Considering all the volatility in today’s market, where do things stand from an economic perspective?
The market is wildly different from last year and isn’t behaving the way anyone expected. Going into 2022, we expected a more challenging environment due to inflation. We also knew the Federal Reserve would have to raise interest rates. But inflation has been persistently high, which is now forcing the Fed to raise rates more often than forecast. In response to the Fed’s aggressive rate hike plan, the typically steady bond market had its worst quarter in more than 30 years. Bonds generally provide a hedge to stocks, but that is not the case this year. These market conditions might remind some of 2008, when it felt like the wheels were coming off the financial markets. Yet there are positive things about the economy right now. Unemployment is at the lowest in 50 years, wages are up and consumer and corporate balance sheets are healthy.
We keep hearing about a multitude of outcomes for the economy. What are you seeing?
We prepare our clients for three outcomes: a soft landing, stagflation or a recession. All are likely. With interest rate management, the Fed is attempting a soft landing—the economy continues its positive growth. If interest rate increases don’t keep inflation at bay, we get stagflation—prices are higher, but the Fed can’t do anything to cool them off, and demand stagnates. Then there are the factors out of the Fed’s control, like the supply chain and the war in Ukraine. If these factors continue to cause inflation and interest rates stay high, consumers will stop buying. This could lead to economic contraction and a recession.
What is the importance of cash in this economic environment?
Cash is not usually king during an inflationary period. But today’s market is different due to the high level of uncertainty. The market is down, and it’s a fantastic time to buy for people with cash on hand. Cash also gives an advantage to business owners right now, but for different reasons. Cash provides businesses the ability to pivot in different environments. If inflation goes down and we get back into a growth cycle, you can quickly hire or invest in growth. If we fall into a recession, you may not have as much profit, but you can weather the storm if you have cash. You can keep your good, hard-to-hire people, operate at a loss, whatever you need to keep going.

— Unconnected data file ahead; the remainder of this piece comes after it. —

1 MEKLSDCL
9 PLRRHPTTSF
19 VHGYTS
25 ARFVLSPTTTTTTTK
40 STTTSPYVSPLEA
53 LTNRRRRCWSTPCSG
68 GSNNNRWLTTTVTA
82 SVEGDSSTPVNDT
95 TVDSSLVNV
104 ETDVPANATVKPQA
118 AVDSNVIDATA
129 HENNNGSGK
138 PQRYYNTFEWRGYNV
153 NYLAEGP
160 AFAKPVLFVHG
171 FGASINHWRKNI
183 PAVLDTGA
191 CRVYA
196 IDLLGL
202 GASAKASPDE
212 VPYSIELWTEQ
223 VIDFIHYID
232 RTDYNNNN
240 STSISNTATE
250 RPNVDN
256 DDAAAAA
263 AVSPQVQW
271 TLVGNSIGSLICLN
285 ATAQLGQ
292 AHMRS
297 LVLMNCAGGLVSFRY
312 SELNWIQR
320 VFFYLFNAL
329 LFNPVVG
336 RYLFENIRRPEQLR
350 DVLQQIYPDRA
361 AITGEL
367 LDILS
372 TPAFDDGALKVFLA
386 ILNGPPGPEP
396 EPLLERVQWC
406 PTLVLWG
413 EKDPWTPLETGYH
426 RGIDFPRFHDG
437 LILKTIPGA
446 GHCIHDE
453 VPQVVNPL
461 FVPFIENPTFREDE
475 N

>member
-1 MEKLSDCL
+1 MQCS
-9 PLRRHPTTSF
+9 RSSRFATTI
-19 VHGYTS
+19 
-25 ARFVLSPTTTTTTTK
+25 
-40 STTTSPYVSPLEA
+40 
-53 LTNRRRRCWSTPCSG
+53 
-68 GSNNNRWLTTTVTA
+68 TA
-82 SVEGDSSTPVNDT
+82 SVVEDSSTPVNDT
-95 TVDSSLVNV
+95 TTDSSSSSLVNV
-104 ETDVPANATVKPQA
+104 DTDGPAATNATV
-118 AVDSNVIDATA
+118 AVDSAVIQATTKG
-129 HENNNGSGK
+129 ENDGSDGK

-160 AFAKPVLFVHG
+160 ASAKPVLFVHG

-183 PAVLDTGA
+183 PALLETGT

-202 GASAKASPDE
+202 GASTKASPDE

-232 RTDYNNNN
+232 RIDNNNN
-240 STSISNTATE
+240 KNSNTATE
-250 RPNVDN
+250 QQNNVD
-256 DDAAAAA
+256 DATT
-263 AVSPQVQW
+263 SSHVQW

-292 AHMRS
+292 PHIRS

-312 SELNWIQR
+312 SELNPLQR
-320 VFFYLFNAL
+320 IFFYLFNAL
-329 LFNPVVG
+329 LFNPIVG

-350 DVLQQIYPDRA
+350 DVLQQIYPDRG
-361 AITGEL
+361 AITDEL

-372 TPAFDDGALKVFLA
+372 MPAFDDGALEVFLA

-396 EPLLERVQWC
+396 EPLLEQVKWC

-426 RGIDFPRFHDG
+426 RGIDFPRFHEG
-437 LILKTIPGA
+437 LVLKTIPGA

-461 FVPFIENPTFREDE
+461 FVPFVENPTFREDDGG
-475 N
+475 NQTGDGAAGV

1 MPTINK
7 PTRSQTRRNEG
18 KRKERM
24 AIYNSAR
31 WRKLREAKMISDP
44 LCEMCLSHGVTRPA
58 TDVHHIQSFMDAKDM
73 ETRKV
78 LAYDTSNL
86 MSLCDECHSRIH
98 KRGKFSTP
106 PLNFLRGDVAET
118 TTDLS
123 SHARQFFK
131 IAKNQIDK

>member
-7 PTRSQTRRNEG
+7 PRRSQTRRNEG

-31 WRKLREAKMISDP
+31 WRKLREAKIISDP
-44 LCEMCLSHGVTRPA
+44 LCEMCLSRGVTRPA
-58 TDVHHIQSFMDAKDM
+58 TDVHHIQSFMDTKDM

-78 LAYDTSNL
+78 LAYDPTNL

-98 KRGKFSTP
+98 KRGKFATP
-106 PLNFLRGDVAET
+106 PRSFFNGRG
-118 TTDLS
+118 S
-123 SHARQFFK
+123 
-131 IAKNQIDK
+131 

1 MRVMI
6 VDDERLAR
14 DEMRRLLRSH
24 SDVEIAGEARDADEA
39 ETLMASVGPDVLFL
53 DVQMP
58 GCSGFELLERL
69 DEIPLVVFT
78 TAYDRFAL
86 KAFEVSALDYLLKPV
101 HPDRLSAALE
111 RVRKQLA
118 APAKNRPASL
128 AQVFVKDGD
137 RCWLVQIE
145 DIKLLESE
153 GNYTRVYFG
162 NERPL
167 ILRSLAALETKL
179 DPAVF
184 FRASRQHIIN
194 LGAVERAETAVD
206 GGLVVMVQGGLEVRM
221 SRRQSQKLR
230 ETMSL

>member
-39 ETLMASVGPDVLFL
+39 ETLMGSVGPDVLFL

Should business owners have a wall between their business and personal financial plans?
Yes. If we learned anything during the COVID-19 pandemic, it’s the importance of balanced risk (and cash). Many business owners keep their personal and business financial plans together, but when you get into a high-risk environment, your business can cause your personal financial plan to collapse. On the other hand, if you have a strong wall between the two, you can take advantage of the different opportunities caused by this volatile environment. For example, on the personal side, you can invest for the long-term, taking advantage of the down market. But business owners are always thinking of the short-term, such as monthly expenses and payroll. If your finances are intermingled, you can’t take advantage of the long-term opportunities on the personal side because you may be funding short-term needs on the business side, particularly if any of the negative scenarios being forecast come to fruition.
Finding an optimal balance of risk and opportunity is critical in today’s economic environment. Take a short quiz to learn more about your own ideal financial risk stack.
Debra Brennan Tagg is a Certified Financial Planner™ and president of BFS Advisory Group, one of Dallas’ largest woman-owned wealth management firms. She is also the creator of the DBT360 Financial Plan, a proprietary program that helps her clients invest for the lives they want. The process prioritizes goals, leverages resources, and addresses risks to create a 360-degree, long-term financial plan. Tagg is a financial planner for corporate and individual clients, focusing on the unique challenges facing aspiring families, high-net-worth individuals, women, and entrepreneurs. She tailors investment and insurance programs to meet each client’s retirement, education, wealth building, and estate planning goals. She is among D CEO’s Dallas 500, the most powerful business leaders in Dallas-Fort Worth; is a “Woman to Watch” according to InvestmentNews; and was named 2019 Corporate Leader of the Year for D CEO’s Nonprofit and Corporate Citizenship Awards.
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Securities and investment advisory services offered through FSC Securities Corporation (FSC), member FINRA/SIPC. Financial planning services offered through BFS Advisory Group, LLC, a registered investment advisor. Insurance is offered by Debra Brennan Tagg as an independent insurance agent. FSC is separately owned and other entities and/or marketing names, products or services referenced here are independent of FSC. Listed entities are not affiliated with FSC.